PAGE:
Jo Gavin rated it it was ok Jan 04, Danielle rated it liked it Jan 06, G Watson rated it it was amazing Oct 10, Jenny Nielsen rated it it was ok Nov 19, Tara Gardner rated it liked it Jan 07, Gillian Richards rated it it was ok Feb 16, Carol Clark rated it it was amazing Aug 13, Judy Ann rated it it was amazing Aug 16, Elis rated it liked it Jun 13, Sandie Chalklin rated it liked it Sep 21, Mimi Foxmorton marked it as to-read Mar 30, Joy Chapman marked it as to-read May 15, Bryanna marked it as to-read Dec 28, Heidi marked it as to-read Jan 03, Katie Moncelsi marked it as to-read Mar 10, Spider the Doof Warrior marked it as to-read Nov 15, Leilani added it Mar 23, Kaye Render marked it as to-read May 06, Tony Wright marked it as to-read Jun 25, Chelsey marked it as to-read Jul 27, Alan Mcpartland marked it as to-read Jan 09, Rebecca marked it as to-read Feb 05, Fran Fisher marked it as to-read Feb 29, Dave marked it as to-read May 31, Brenda marked it as to-read Jun 01, Anderson marked it as to-read Aug 12, Chris added it Aug 27, Turei Puru marked it as to-read Sep 06, Lindsay McAra marked it as to-read Sep 10, Dawn marked it as to-read May 12, Christian Skuthorpe Ftk marked it as to-read Dec 13, Terry Ward marked it as to-read May 18, Her name will not likely be familiar to most New Zealanders but her story is one that all will be shocked to read about.
From the beginning, she was taught her mother was sinful and that she would be too unless the devil was beaten from her soul.
'We failed them': Australia apologises to child sex abuse victims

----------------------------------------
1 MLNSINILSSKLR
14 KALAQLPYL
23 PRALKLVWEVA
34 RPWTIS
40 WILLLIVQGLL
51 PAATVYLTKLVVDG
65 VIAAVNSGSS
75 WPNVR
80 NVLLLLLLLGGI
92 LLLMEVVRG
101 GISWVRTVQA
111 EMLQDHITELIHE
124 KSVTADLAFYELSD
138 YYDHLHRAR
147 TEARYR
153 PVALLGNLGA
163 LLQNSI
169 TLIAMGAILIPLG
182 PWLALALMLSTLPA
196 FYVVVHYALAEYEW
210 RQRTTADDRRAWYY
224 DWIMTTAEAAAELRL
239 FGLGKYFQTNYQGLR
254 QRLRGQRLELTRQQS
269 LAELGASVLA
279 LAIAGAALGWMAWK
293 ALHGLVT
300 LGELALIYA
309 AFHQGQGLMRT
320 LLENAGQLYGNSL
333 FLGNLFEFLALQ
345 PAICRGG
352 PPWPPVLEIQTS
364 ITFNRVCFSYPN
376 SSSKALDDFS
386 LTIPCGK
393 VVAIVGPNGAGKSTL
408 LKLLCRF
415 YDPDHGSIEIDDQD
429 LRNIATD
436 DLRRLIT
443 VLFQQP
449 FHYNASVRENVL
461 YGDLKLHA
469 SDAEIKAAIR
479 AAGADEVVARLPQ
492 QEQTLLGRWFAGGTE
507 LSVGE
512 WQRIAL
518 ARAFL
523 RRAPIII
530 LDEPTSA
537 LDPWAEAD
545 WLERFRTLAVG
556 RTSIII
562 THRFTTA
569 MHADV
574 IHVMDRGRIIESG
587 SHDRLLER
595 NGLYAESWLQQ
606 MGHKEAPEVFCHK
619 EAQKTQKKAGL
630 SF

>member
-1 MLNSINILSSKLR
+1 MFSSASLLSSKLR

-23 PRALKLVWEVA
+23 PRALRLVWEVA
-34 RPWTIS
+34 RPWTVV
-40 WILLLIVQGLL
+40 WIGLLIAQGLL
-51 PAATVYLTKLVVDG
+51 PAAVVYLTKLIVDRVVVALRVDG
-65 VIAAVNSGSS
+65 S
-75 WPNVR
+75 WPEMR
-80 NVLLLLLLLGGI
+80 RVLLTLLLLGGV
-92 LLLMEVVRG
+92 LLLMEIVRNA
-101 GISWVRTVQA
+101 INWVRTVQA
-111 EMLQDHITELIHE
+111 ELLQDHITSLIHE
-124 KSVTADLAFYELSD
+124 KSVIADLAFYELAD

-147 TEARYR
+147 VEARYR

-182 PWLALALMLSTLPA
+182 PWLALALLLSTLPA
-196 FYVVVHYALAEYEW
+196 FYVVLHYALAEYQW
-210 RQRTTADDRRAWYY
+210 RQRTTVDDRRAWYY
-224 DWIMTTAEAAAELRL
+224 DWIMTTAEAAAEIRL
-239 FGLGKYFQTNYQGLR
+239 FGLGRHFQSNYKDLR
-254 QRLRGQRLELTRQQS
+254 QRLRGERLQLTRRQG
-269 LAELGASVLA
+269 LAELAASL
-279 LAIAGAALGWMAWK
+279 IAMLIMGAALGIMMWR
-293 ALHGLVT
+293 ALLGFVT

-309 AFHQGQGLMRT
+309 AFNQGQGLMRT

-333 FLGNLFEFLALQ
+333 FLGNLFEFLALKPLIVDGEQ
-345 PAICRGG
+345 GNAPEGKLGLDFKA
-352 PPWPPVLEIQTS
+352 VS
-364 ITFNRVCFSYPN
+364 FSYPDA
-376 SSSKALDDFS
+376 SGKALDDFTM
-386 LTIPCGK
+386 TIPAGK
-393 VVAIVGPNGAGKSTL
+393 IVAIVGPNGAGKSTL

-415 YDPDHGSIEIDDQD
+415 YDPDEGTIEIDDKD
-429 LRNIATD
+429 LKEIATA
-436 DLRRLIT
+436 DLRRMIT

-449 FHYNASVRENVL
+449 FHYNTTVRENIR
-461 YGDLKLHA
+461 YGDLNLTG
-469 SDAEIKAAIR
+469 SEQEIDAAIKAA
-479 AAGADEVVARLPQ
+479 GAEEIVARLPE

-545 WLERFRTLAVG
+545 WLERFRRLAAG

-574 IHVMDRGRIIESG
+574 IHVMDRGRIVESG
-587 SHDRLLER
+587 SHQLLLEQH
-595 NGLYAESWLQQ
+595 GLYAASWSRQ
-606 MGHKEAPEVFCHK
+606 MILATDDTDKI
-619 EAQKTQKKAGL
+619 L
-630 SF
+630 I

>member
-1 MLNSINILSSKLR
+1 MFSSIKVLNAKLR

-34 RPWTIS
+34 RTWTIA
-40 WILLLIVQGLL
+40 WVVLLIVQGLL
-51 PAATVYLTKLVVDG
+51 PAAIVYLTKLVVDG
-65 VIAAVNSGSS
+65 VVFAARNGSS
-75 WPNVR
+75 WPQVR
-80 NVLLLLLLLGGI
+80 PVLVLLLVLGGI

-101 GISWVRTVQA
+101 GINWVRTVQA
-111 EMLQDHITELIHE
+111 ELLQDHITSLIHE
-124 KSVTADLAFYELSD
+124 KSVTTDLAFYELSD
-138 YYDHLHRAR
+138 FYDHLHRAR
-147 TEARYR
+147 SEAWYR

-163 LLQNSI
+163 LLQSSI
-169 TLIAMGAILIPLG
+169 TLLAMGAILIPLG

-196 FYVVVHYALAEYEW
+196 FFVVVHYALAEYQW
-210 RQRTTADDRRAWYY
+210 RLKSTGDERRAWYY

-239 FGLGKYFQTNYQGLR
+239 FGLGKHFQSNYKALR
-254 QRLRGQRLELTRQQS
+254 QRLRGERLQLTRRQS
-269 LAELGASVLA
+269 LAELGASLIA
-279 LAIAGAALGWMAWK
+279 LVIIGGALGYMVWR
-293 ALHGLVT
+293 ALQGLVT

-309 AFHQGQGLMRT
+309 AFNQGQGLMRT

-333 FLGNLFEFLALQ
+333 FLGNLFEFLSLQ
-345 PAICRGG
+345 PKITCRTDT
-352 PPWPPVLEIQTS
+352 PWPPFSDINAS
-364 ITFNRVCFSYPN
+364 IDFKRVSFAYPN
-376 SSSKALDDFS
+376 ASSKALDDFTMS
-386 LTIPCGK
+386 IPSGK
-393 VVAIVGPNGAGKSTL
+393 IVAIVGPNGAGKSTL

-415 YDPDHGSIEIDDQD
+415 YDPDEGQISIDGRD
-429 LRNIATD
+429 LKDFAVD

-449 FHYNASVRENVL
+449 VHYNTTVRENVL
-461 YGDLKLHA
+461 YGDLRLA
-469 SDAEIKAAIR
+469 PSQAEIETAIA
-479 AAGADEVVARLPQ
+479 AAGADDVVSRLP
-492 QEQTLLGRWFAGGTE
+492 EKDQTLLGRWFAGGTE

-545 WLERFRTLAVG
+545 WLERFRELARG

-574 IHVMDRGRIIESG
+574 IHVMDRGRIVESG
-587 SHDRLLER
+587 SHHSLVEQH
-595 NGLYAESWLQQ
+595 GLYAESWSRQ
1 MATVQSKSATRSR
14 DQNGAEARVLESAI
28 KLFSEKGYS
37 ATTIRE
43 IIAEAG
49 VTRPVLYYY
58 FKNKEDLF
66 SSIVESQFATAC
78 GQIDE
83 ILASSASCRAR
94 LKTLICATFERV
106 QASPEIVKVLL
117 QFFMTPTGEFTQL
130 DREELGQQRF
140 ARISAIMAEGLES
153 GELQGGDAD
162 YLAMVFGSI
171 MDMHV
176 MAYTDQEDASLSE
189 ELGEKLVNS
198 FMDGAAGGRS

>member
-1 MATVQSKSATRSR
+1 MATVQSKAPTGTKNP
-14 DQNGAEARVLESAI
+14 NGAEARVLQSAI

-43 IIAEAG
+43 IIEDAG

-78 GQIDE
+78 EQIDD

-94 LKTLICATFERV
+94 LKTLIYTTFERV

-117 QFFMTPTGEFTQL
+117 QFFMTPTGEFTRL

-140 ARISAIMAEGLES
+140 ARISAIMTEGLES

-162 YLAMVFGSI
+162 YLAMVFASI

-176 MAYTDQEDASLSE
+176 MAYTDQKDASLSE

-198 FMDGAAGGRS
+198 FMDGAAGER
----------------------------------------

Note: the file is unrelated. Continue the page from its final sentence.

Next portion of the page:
Say Sorry documents the abuse inflicted on Ann and its ongoing consequences. It is also the story of her battle to get authorities within the Catholic Church to accept responsibility for the past institutionalized abuse of children and young people in its care; to acknowledge culpability and admit — unconditionally — that there was wrongdoing.
Since the s Father Doyle has plied his legal expertise to the plight of clergy-abuse victims and subsequently, he has devoted his life to testifying as an expert witness in cases through the US and beyond and has supported Ann with her plight with the authorities of the Catholic Church for a number of years. Ann Thompson, a mother of four, now lives in Whangarei with her husband Brian. In a refreshing change from the tale Ann tells of rape by a priest, the two people Ruth loved the most were males: the man she knew as Dad, and an elderly neighbour.
She describes them as ". Both women were abandoned by their mothers at birth, both were lined up as hopefuls for adoption - and felt the pain of rejection when not selected - and both managed to trace their mothers and other family members as adults, with varying degrees of satisfaction.
tupgtan.tk Ann's book reflects the bitterness of her childhood and, with few exceptions, the tone is relentlessly negative. I found Ruth's to be a fascinating life story that is as readable as a good novel and contains many hooks of interest as she tries to solve the mystery of a missing mother.
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